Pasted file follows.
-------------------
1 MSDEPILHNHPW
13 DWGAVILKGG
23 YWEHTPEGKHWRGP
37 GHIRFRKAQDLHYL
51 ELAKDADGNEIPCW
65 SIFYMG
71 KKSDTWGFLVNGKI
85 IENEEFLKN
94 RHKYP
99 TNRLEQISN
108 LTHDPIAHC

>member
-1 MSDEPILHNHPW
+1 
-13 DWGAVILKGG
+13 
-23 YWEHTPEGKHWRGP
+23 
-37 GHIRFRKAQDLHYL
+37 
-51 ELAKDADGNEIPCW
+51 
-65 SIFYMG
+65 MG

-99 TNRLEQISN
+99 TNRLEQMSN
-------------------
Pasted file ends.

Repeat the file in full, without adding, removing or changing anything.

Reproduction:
1 MSDEPILHNHPW
13 DWGAVILKGG
23 YWEHTPEGKHWRGP
37 GHIRFRKAQDLHYL
51 ELAKDADGNEIPCW
65 SIFYMG
71 KKSDTWGFLVNGKI
85 IENEEFLKN
94 RHKYP
99 TNRLEQISN
108 LTHDPIAHC

>member
-1 MSDEPILHNHPW
+1 
-13 DWGAVILKGG
+13 
-23 YWEHTPEGKHWRGP
+23 
-37 GHIRFRKAQDLHYL
+37 
-51 ELAKDADGNEIPCW
+51 
-65 SIFYMG
+65 MG

-99 TNRLEQISN
+99 TNRLEQMSN